I think that's because you don't have enough VRAM.
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gepepa  (op)
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Sep 24, 2001, 10:00 AM
 
I appreciate the comments. I am using an old Performa 6400 boosted to a G3 by means of a Sonnet accelerator and have 88megs of ram. Please don't tell me to give it up...we are wed. The monitor is a fairly new Hitachi. I will go back in and try to expand the screen with the monitor controls. Thanks again.
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Sep 24, 2001, 09:57 PM
 
Originally posted by gepepa:
<STRONG>thanks, Patrick...I did as you suggested, but that resulted in a reduced size picture leaving about 1.5 inch black area to the right and below, plus the setting went from thousands of colors to 256 and there was no provision for returning to 1000s. I guess I will have to scroll left and right forever.</STRONG>
You may need to adjust the geometry settings when you set it to the higher resolution (usually buttons or knobs on the front of the monitor). These control the size and centering of the monitor picture, so you don't have to see any "black area" as you describe it.

Also, it sounds like there's not enough VRAM to support 1000s of colors at whatever the higher resolution is. So it's either high res with fewer colors or low res with more colors. I sometimes use a Performa 6290 with the exact same dilemma.
     
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Sep 26, 2001, 02:46 PM
 
It is true that Macs and PCs have different default resolutions. This would not create problems when displaying web pages. Web pages are supposed to contain content but not formatting. It's up to the browser to display the content correctly for the viewing device.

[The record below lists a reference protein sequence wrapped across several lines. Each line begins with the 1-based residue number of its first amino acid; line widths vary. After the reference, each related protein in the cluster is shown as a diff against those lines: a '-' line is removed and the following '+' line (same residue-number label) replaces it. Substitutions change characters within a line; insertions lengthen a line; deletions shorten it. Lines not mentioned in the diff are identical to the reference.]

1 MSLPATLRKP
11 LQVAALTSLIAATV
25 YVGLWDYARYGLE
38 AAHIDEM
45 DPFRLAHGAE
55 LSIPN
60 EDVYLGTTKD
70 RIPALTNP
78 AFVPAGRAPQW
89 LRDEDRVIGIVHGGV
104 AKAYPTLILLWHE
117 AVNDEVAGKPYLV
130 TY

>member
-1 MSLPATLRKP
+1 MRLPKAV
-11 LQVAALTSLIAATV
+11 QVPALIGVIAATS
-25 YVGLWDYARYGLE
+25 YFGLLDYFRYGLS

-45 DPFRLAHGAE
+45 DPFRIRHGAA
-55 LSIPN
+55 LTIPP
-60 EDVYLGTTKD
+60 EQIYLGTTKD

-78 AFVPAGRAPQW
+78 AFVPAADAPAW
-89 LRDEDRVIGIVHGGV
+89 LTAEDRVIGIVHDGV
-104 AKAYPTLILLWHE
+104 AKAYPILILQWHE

That was the original plan. However most web page designers now use tables and other tweaks to make their pages look better. Unfortunately, most of them don't make the effort to test their work on anything other than the machine they happen to use--usually a PC.

So...blame the site developer for your scrolling problem.
     
gepepa  (op)
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Oct 2, 2001, 09:45 PM
 
thanks to all. Seems more confusing. Some pages do fit my screen (Yale daily News, Mac forums, my home page...excite, etc.) so I will go with the last reply...at least I have someone to blame.
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Oct 3, 2001, 06:43 PM
 
this may sound stupid but couldnīt this be due to varying font sizes?

every browser has itīs own quirks with font sizes, so if the webpage doesnīt make proper use of style sheets things may look different on various browsers because of differing font sizes and resulting line breaks.

furthermore also browser-specific interpretations of formatting tags can add spaces and margins.

concerning graphics there shouldnīt be any differences however... if the page is coded properly

if you use iexplorer, try playing around with "text zoom".